Chicago Water Main Replacement Map
For the second time this summer, the city's IT department has blocked my data collection, and so the map is currently out of date. I plan on revisiting this soon.
Chicago is in the middle of a 10 year, multi-billion dollar effort to update its aging water delivery infrastructure. Unlike other Midwestern cities, however, Chicago has opted not to simultaneously replace its lead service lines, which carry water from the main to a home’s internal plumbing. As the water crisis in Flint has shown, these dormant service lines can become activated with improper maintenance, resulting in a public health disaster.
Although Chicago’s water is apparently properly treated, EPA research has shown that these service lines can still leach small, but harmful amounts of lead into tap water, and this can be exacerbated by disturbances such as construction water main/meter replacements. The posted warnings from the city’s Department of Water Management are inadequate, and leave the majority of residents at risk of low-grade lead poisoning. As discussed in a previous post, everyone with a lead service line should at least be drinking filtered water, if not replacing their lead pipes altogether.
Another problem is DWM’s lack of transparency regarding current construction projects which makes it nearly impossible to know when your water main is being replaced. In this post I’ll share a live map of main replacements, designed to help Chicago residents stay informed about the quality of their drinking water.
Instead of notifying parents about the risks of lead poisoning, or providing free filters after water main replacements, the city has taken only a few minimal steps to safeguard its residents. The recommendation from DWM’s website is as follows:
Now that your old water main has been replaced and your water service has been connected to the new water main, it is important to flush your plumbing of any sediment, rust or metals, including any lead to maintain water quality.
Sediment, rust and metals, including any lead may collect in the aerator screen located at the tip of your faucets. These screens should be removed prior to flushing.
- Please find the closest available tap (an outside hose spigot, laundry sink faucet or bathtub) to where the water comes into the home that is not used for drinking water. Fully open the cold water tap and let the water run for at least 5 minutes. Next flush any other cold water faucets on that floor for at least 5 minutes.
- Move to the next highest floor and repeat.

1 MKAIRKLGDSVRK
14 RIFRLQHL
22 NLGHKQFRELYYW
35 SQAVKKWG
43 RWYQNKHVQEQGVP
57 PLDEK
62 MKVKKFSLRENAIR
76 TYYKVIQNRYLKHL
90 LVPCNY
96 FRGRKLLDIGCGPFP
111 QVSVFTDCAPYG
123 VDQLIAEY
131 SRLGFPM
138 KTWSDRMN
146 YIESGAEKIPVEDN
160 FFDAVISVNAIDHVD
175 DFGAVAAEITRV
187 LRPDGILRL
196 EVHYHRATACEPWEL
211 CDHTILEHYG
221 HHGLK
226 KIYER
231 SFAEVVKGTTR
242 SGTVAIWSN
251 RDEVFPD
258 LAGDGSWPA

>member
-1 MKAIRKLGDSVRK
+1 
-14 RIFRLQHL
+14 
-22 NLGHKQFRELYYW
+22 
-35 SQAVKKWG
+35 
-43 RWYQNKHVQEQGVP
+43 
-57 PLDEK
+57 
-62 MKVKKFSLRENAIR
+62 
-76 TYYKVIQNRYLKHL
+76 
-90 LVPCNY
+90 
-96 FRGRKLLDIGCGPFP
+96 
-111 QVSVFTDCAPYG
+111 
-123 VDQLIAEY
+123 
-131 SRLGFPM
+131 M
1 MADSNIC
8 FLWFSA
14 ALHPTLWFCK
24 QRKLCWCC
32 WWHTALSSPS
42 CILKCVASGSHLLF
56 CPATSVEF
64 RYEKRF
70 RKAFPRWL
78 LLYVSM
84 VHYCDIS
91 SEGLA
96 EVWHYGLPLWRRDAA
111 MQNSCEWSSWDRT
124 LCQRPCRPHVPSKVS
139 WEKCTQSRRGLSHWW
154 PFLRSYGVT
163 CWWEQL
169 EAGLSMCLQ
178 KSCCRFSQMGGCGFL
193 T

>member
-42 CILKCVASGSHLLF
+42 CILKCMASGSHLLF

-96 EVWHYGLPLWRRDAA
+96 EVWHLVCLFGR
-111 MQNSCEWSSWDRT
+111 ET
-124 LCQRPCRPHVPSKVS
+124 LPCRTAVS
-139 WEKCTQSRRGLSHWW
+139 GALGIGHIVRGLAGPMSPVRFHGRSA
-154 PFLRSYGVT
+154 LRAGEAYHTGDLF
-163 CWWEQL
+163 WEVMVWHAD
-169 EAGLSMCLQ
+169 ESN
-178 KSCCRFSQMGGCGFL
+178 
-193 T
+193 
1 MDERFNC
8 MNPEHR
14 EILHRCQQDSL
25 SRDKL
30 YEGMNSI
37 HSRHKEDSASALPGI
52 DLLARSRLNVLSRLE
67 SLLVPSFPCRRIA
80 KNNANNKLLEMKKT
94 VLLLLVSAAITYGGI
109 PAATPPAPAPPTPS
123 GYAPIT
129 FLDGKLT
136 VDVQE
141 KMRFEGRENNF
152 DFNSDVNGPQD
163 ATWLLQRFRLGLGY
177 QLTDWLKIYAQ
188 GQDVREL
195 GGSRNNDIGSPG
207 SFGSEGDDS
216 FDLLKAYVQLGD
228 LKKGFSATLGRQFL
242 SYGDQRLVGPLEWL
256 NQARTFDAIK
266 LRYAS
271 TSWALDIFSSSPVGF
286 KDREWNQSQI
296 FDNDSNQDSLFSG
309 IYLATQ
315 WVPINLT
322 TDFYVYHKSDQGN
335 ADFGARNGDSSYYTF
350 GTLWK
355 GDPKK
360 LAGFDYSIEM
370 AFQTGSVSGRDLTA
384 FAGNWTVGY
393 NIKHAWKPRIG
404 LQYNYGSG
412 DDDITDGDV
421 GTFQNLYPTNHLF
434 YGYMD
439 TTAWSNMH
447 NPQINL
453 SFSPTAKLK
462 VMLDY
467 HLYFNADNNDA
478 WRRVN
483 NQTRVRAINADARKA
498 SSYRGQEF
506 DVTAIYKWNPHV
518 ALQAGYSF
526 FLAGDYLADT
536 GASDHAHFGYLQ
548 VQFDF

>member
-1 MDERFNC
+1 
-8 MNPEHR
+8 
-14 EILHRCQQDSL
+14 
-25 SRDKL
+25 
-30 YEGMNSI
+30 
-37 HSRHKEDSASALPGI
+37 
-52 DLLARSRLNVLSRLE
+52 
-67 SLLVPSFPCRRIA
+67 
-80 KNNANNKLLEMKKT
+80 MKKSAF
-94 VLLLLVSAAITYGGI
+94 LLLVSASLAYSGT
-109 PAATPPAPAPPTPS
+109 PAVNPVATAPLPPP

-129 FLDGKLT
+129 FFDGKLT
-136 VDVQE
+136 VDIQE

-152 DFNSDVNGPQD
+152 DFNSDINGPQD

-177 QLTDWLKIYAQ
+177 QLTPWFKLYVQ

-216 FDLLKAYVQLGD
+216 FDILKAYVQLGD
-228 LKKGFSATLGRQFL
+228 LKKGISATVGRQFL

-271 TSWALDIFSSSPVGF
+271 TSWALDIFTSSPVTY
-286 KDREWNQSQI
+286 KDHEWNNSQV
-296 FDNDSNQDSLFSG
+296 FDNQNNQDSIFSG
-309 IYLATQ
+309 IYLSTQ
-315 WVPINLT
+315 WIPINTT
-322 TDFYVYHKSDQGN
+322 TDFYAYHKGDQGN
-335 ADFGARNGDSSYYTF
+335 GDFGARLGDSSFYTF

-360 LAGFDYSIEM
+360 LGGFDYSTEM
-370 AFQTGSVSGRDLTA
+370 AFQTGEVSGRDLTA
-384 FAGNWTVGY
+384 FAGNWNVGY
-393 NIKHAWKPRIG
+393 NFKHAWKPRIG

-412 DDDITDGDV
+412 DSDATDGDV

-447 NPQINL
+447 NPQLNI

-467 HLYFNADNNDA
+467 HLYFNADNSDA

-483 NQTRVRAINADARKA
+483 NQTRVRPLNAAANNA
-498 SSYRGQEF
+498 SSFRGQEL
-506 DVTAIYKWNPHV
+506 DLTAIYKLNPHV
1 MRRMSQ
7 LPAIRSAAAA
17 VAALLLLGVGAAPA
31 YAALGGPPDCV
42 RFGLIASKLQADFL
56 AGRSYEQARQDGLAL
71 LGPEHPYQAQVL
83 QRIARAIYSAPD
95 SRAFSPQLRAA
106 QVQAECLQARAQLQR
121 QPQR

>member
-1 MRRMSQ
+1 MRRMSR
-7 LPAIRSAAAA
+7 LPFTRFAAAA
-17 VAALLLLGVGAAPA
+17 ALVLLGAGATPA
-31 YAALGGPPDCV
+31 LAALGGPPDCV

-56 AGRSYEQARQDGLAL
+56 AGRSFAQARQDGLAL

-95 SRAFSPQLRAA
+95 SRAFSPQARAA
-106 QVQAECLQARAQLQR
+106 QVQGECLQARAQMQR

- Move to additional floors in sequence and flush any taps or faucets for at least 5 minutes.
If you have any questions or concerns about your water quality, or if you would like your water tested, please call us at 311. For additional advice and information visit http://www.epa.gov/il/advice-chicago-residents-about-lead-drinking-water.
Routine Flushing If your water line has been idle or stagnant for more than 6-hours, it is advised that you flush for at least 5 minutes to maintain water quality. This may include flushing the toilet, taking a shower and doing laundry.
In case you missed it, the official word from the City of Chicago is that most households should be flushing their taps for at least 5 minutes every morning. Of the dozens of people I’ve talked to in Chicago about this issue, almost none have even been aware of this recommendation (see Pipe Dream for an automated solution).
Beyond (poorly publicized) advice, the city also offers free lead testing kits to residents. While this is a positive step, resident lead testing can produce inconsistent measurements, which could result in a glut of false negatives and misplaced confidence. Even though the results posted so far are generally well below the EPA’s action threshold of 15 ppb, the measured quantity is still enough to cause harm in young children.
Finally, in what might be a tacit acknowledgement of the dangers posed by water main replacements, the city offers construction updates via email, provided you know the relevant seven digit job code. How the average resident is supposed to know their job code is a mystery to me (some aldermen are kind enough to share), so I sent a FOIA request to the city for all present and planned water main construction projects. From their response, I was able to derive the job code pattern (
YY are the last two digits of the year, and
XXX is an incremening count of yearly jobs).
To generate a map, I setup a script (using Selenium) to automatically sign up for all job code permutations, then another to monitor my inbox for updates. I then used Folium to generate this map, which is updated nightly.
JustDesign Cooperative, in conjunction with the Pilsen Environmental Rights and Reform Organization, held its first Clean Water Expo on July 15th, where we gave away about 100 lead-rated water (and a year’s worth of replacement cartridges), and provided Pilsen residents with information and testing supplies to help take control over their water. Although about two thirds of the recipients had recent water main replacements, using this map will help us be even more precise when targeting blocks for future distributions.
I also plan to use the map, along with the public data from Chicago’s water testing, to try to independently confirm the correlation between historical main replacements and contaminated water.